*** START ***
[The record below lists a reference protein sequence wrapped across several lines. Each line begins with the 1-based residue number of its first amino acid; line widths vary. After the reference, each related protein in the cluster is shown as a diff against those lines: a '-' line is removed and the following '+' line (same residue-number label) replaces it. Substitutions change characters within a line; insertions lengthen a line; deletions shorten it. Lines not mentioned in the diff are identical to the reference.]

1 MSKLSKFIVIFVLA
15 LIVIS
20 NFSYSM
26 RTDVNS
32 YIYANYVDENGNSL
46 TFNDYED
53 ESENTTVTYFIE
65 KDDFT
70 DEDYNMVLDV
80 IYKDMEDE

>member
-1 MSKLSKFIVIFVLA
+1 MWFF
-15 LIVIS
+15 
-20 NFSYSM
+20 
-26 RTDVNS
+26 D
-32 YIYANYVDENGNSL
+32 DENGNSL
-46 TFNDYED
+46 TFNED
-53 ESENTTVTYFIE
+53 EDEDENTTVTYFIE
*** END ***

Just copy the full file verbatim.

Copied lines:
[The record below lists a reference protein sequence wrapped across several lines. Each line begins with the 1-based residue number of its first amino acid; line widths vary. After the reference, each related protein in the cluster is shown as a diff against those lines: a '-' line is removed and the following '+' line (same residue-number label) replaces it. Substitutions change characters within a line; insertions lengthen a line; deletions shorten it. Lines not mentioned in the diff are identical to the reference.]

1 MSKLSKFIVIFVLA
15 LIVIS
20 NFSYSM
26 RTDVNS
32 YIYANYVDENGNSL
46 TFNDYED
53 ESENTTVTYFIE
65 KDDFT
70 DEDYNMVLDV
80 IYKDMEDE

>member
-1 MSKLSKFIVIFVLA
+1 MWFF
-15 LIVIS
+15 
-20 NFSYSM
+20 
-26 RTDVNS
+26 D
-32 YIYANYVDENGNSL
+32 DENGNSL
-46 TFNDYED
+46 TFNED
-53 ESENTTVTYFIE
+53 EDEDENTTVTYFIE